Anyone who thinks the financial markets will continue to behave for the next five years the way they have for the last eight certainly enjoys walking on the sunny side of the street.

Some keen observers might divide the current bull market into two phases. The first ran from 2009 through 2012 and was characterized by a risk-on mentality when assets recovered their severely discounted prices after the financial crisis.

During the second phase, different sectors started to diverge; energy and bioscience companies took the lead in 2013 and 2014, only to retreat in 2015 as information technology shares caught investors’ fancy.

With the large-cap S&P 500 up more than 17% since Election Day last year, it’s not surprising that long-short investors are finding their long book is doing a lot better than their short bets. But the immediate question for many advisors is: Exactly how expensive are equities today?

As of early September, valuations stood at the 18th percentile of levels in the 27-year period since 1990, according to the model developed by Gotham Asset Management co-chief investment officer Joel Greenblatt. That period is significant to some investors because many think 1990 marked the real shift to an information economy from an industrial one. Like all models, Gotham’s isn’t perfect, but Greenblatt says that, on average, it’s right about two-thirds of the time.

Greenblatt will be joining Ali Motamed of Invenomic Capital Management and Jim Paulsen of the Leuthold Group for a general session at Financial Advisor’s Inside Alternatives conference on October 24 in Denver. Financial Advisor checked in with the three of them to get a preview of their thoughts.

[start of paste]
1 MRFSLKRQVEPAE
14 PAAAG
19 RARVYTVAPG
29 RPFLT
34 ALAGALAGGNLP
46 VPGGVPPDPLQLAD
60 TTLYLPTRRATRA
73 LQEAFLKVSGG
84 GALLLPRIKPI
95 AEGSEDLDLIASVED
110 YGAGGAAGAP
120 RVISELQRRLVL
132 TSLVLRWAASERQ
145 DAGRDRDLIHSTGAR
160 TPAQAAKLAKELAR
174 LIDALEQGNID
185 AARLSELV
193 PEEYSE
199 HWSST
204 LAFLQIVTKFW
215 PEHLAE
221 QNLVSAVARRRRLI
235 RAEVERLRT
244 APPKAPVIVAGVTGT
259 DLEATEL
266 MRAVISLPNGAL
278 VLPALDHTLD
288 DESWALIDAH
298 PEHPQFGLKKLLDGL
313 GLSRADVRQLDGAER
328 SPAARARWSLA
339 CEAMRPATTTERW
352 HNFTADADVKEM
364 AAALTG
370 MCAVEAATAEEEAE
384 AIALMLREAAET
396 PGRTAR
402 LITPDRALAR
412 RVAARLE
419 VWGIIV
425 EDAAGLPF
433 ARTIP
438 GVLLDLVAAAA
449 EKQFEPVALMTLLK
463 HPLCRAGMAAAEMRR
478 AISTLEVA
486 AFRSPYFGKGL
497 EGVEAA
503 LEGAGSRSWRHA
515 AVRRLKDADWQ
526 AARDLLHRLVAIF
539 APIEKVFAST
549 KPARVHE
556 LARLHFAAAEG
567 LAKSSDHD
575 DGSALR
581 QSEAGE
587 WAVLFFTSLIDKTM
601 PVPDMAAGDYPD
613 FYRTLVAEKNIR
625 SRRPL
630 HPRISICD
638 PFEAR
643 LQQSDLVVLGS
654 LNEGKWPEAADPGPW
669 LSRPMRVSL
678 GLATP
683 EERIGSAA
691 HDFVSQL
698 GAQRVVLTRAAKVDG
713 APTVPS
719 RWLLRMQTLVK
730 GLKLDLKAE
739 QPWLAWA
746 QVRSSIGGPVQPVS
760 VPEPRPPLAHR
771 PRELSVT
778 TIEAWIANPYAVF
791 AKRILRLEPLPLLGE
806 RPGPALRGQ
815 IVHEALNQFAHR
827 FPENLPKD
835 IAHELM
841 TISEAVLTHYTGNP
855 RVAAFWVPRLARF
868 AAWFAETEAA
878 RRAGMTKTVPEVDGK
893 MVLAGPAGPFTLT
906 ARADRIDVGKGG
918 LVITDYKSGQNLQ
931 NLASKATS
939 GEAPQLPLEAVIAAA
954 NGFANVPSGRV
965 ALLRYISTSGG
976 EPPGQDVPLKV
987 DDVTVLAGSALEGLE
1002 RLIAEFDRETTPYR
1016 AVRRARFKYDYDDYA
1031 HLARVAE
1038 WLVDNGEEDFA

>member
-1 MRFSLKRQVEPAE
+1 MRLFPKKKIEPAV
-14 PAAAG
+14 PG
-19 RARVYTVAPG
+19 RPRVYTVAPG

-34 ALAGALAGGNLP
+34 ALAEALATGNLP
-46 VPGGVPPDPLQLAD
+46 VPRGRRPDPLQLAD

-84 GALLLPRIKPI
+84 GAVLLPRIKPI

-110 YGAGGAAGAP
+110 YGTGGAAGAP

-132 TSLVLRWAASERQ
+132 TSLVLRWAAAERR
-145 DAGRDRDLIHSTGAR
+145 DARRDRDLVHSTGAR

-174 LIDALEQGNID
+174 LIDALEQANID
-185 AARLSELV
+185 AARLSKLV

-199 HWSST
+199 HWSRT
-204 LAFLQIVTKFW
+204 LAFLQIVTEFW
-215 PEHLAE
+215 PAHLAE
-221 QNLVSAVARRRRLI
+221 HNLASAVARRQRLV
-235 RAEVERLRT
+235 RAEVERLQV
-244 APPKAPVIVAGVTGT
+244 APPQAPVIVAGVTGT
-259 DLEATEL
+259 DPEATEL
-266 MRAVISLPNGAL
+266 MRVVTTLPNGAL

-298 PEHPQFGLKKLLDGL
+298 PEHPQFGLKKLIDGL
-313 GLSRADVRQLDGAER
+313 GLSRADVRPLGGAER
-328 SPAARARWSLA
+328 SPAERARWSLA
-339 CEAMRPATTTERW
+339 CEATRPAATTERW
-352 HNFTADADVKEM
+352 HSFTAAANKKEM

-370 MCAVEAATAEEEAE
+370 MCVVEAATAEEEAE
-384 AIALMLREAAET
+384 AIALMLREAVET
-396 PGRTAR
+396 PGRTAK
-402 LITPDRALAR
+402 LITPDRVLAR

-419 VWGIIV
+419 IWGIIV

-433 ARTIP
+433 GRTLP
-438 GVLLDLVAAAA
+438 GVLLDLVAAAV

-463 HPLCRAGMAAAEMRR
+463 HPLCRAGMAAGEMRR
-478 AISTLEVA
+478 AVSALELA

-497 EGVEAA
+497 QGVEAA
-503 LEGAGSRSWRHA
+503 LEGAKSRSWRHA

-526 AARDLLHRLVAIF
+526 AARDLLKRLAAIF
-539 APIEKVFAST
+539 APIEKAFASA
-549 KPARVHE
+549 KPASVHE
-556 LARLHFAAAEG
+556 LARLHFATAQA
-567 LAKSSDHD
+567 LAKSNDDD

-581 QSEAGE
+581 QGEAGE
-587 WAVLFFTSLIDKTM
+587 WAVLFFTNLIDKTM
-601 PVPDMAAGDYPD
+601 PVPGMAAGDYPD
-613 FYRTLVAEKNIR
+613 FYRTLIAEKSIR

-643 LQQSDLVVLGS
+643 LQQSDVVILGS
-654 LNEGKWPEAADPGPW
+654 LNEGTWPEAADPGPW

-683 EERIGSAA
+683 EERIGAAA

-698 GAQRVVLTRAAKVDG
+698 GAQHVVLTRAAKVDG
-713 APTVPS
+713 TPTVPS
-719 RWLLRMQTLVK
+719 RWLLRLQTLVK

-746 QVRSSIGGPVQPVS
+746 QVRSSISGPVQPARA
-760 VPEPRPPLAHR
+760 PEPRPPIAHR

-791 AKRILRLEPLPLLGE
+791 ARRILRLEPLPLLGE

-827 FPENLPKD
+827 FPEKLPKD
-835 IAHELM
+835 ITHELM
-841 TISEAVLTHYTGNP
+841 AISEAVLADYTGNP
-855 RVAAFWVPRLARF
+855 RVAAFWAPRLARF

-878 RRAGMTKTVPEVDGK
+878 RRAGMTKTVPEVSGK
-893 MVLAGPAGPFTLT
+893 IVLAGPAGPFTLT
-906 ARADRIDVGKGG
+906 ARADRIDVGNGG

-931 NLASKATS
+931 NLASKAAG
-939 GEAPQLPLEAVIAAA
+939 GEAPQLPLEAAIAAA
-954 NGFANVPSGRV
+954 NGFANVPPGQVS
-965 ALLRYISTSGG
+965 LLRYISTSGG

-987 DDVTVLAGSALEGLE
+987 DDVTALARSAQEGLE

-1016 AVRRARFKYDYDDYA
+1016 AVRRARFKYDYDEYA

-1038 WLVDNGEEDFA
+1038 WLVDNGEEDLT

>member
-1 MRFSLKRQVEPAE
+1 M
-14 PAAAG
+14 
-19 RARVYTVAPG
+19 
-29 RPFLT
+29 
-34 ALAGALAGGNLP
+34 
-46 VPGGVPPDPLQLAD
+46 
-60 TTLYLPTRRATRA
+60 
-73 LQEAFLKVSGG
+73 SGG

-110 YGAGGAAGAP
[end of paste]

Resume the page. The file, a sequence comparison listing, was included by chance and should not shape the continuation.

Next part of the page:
Gotham’s valuation process ranks stocks on measures of both absolute and relative value, incorporating the firm’s proprietary assessment of a company’s operational cash flow. If the model confirms what everyone knows, namely that equities are pricey, the good news is that they are not as overvalued as some might think.

Greenblatt says it would take a 17% or 18% correction in the Standard & Poor’s 500 to move the index back to the 50th percentile. A correction of that magnitude would keep the bull market alive, but barely so, as it would remain just above the 20% decline that typically defines a bear market. As equities have climbed over the last year, valuations have remained right around the 17th or 18th percentile, meaning that operating cash flow has kept up with rising prices.

In the past when equities have stood at their current level, Greenblatt says the S&P 5000 has returned 4% to 6% during the next 12 months and 8% to 10% over the next two years. Pedestrian to be sure, but better than most bonds are likely to return.

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